Why do so many students say they have a hard time studying? Recent advances in cognitive sciences have found some answers.
Students say they have a hard time studying and cognitive science proves they're not trying to dodge work: there's a link between negative emotions and difficulties in concentrating.
It’s hard not to be scared of an invisible and spreading threat.
AP Photo/Markus Schreiber
It can feel like everyone is stewing in anxiety about COVID-19 and seeing other people freak out can make you freak out more. A psychiatrist explains this phenomenon, and how to keep it in check.
Officials guide students off a bus and into a recreation center where they were reunited with their parents after a shooting at a suburban Denver middle school Tuesday, May 7, 2019, in Highlands Ranch, Colo.
David Zalubowski/AP Photo
Mass shootings bring terror in ways that people watching from afar can only imagine. And yet, society at large is also affected, a trauma psychiatrist writes.
The character of Kayla in ‘Eighth Grade’ is a true-to-life representation of an anxious teen.
Almost a third of American adolescents have anxiety disorders. Researchers in developmental neuroscience are figuring out that how the brain matures over time may be part of the reason why.
A traumatic memory can be near impossible to shake.
Two neural systems record traumatic memories, meaning they can be remembered in both conscious and unconscious ways.
What are your in-groups and out-groups?
Our neural circuits lead us to find comfort in those like us and unease with those who differ, resulting in a battle between reward and distrust. But these brain connections aren't the end of the story.
Violence in communities may have an additional unseen victim: young peoples’ developing brains.
Experiencing and witnessing violence in their communities can lead to emotional, social and cognitive problems for kids. A new study shows it affects how their developing brains grow, as well.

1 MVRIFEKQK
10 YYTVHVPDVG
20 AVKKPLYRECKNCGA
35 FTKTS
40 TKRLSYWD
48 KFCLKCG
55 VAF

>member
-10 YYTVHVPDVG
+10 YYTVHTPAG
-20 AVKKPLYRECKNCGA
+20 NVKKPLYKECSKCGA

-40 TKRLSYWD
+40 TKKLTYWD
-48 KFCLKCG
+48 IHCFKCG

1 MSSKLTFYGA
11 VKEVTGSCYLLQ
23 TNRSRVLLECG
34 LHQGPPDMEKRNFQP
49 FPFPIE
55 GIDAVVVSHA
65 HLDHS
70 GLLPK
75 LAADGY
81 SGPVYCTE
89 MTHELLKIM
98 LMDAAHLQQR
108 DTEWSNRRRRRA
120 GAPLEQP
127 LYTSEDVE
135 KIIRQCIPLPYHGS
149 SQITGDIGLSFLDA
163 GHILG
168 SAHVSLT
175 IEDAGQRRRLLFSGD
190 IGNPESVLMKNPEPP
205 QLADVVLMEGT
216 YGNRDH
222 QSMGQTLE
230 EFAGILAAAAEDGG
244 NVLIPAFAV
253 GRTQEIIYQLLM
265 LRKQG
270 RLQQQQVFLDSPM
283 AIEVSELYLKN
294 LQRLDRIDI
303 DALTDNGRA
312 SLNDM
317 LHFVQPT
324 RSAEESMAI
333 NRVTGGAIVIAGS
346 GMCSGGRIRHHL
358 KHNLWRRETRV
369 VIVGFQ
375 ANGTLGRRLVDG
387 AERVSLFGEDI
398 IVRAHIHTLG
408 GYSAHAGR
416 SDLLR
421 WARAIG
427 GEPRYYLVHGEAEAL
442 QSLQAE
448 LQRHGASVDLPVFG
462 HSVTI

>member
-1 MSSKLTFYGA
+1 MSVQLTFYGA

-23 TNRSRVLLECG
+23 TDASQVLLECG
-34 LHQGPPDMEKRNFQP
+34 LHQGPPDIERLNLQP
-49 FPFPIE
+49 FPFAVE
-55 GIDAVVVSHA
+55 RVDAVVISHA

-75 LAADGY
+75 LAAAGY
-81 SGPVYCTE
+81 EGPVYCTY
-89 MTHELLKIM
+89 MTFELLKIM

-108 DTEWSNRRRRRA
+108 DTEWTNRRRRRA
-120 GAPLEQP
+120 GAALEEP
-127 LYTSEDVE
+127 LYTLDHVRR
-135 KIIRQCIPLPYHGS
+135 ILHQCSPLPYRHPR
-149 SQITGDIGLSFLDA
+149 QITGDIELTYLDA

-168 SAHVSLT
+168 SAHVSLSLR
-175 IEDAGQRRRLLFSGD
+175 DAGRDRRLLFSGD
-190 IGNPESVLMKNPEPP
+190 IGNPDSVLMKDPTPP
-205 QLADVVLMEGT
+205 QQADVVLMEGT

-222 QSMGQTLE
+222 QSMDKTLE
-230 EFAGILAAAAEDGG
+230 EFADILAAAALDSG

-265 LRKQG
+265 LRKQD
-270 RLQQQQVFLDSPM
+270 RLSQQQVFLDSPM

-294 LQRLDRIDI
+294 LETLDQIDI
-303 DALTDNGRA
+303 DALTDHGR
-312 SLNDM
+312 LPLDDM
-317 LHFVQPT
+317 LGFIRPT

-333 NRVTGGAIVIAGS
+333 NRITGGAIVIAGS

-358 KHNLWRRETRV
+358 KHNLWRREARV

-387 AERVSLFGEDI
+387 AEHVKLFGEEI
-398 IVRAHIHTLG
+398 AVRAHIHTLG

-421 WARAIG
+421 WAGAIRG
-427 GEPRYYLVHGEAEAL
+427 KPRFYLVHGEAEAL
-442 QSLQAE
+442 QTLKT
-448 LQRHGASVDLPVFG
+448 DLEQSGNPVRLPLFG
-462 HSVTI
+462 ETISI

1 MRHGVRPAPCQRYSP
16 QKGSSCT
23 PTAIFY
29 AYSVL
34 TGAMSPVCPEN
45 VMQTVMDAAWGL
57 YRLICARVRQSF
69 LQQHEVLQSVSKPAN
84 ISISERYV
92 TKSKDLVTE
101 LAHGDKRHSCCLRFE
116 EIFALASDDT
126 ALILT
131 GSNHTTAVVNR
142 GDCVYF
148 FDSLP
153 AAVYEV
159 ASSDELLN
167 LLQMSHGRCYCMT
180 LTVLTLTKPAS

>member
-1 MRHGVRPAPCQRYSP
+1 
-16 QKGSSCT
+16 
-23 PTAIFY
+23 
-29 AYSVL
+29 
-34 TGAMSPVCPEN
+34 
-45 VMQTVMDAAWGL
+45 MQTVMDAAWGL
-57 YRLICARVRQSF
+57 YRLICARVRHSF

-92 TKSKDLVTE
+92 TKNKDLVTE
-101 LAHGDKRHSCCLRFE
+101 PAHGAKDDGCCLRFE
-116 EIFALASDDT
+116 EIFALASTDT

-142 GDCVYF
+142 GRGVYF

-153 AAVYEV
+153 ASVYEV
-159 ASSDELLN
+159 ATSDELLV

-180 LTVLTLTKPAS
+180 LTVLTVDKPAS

Jamie Carragher blamed a moment of madness for spitting at car passengers. But where do these moments come from?
Scary pumpkins are the least of what frightens us at Halloween, a day devoted to being frightened.
We may pretend that we do not like fear, but Halloween proves otherwise. Many of us enjoy being scared. But why?
Holiday drinking brings good cheer, but it can also be a sign of problem drinking.
Alcohol contributes to close to 90,000 deaths a year. Because repeated binge drinking damages the brain, it's hard to know when we've developed a problem. Here are some things to consider.
Our mood is a transient frame of mind that influences how we think and view the world.
Many regions fundamental to mood are buried deep in the most primordial parts of the brain; that is, they are thought to have been among the first brain regions to develop in the human species.
Traumatic events can stop the brain storing the context in which they took place.
Brain imaging study shows that we forget the context in which a traumatic event take place which could be crucial to avoiding negative loops.
All people have prejudices, but learning more about them could help keep them in check.
Crowd image via www.shutterstock.com.
Humans are highly social creatures. Our brains have evolved to allow us to survive and thrive in complex social environments. Accordingly, the behaviors and emotions that help us navigate our social sphere…
Race is one way we categorize ourselves among in-groups and out-groups.
Hands image via www.shutterstock.com.
Race-related demonstrations, Title IX disputes, affirmative action court cases, same-sex marriage bans. These issues made headlines in all spheres of the media this year. However, thoughtful articles on…